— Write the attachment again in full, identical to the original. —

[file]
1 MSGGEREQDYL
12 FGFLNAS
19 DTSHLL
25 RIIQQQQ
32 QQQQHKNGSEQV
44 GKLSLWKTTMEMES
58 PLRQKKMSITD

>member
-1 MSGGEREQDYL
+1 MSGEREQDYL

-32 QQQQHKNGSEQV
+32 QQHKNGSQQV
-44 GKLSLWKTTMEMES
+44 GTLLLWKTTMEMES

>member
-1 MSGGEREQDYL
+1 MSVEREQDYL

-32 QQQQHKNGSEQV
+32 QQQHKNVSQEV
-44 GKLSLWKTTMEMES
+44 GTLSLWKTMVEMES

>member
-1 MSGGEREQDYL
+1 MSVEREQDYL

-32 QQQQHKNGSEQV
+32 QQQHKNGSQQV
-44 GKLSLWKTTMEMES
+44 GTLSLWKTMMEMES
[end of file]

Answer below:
1 MSGGEREQDYL
12 FGFLNAS
19 DTSHLL
25 RIIQQQQ
32 QQQQHKNGSEQV
44 GKLSLWKTTMEMES
58 PLRQKKMSITD

>member
-1 MSGGEREQDYL
+1 MSGEREQDYL

-32 QQQQHKNGSEQV
+32 QQHKNGSQQV
-44 GKLSLWKTTMEMES
+44 GTLLLWKTTMEMES

>member
-1 MSGGEREQDYL
+1 MSVEREQDYL

-32 QQQQHKNGSEQV
+32 QQQHKNVSQEV
-44 GKLSLWKTTMEMES
+44 GTLSLWKTMVEMES

>member
-1 MSGGEREQDYL
+1 MSVEREQDYL

-32 QQQQHKNGSEQV
+32 QQQHKNGSQQV
-44 GKLSLWKTTMEMES
+44 GTLSLWKTMMEMES